Grinder installation

The composition of wastewater has changed dramatically in recent years. An increasing number of items, such as personal care wipes, is going into the waste stream. At the same time, there is a clear focus in all countries to reduce water consumption. Less water and more solids and fibrous materials places tough demands on collection networks. In many cases, wastewater pumping stations that worked well just a few years ago are now struggling.

Not only do they have to face the increased risk of blockage, moving towards a sustainable environment also requires reduced energy consumption and high efficiency for all machines and processes.

Submersible sewage pumps type ABS XFP with a Premium Efficiency motor and the unique Contrablock Plus impellers

Choose the right equipment for the job

It is clear that some pumping equipment using optimized hydraulic designs is better at handling solids-laden wastewater streams. As an example, Sulzer’s submersible sewage pumps type ABS XFP with a Premium Efficiency motor and the unique Contrablock Plus impellers offer some of the market’s highest hydraulic efficiencies and feature superior rag handling capacity.

However, when it comes to critical pumping stations, you may require more than just the best pump and impeller. In many cases the consequence of failure is so high that the right business decision is to use both a grinder and the best rag-handling pumps. The same goes for pumping stations with improper design or ones that are already facing the problem of excessive rag content.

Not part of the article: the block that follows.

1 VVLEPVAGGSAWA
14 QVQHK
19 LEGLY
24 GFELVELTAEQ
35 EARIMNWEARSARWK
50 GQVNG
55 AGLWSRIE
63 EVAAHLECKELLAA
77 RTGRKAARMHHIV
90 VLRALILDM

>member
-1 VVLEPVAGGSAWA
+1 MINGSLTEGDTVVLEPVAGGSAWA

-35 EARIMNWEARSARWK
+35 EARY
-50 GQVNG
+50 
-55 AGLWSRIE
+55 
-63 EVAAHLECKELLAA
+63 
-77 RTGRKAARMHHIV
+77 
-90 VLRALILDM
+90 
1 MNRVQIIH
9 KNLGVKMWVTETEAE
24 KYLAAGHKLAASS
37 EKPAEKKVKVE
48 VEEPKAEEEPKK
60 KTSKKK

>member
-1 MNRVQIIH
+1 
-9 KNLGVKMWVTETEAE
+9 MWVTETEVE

Assessing the business risk for your wastewater pumping station

How do I know if I need a grinder?

For critical pump stations that require maximum functionality, or as an extra protection against clogging, a grinder can be installed before the pump.

When deciding whether your pumping station needs a grinder or not, we recommend assessing your business risk (see table).

First, you need to determine the risk of failure. It depends on the design of the pumping station, the hydraulic load, the impeller type, and the expected rag content. Then, you have to look at the consequences of failure focusing on an acute overflow. Will it flood local residences (private or commercial), pollute a river or water table, or cause major access problems (for example by blocking a road)?

When working with construction of new pumping stations, you also need to consider future challenges and the risks they will bring.

When you choose to work together with Sulzer, we can use the assessment model shown above to help you choose the right combination of grinders and the best-in-market wastewater pumping equipment to reduce the likelihood of any system failure.

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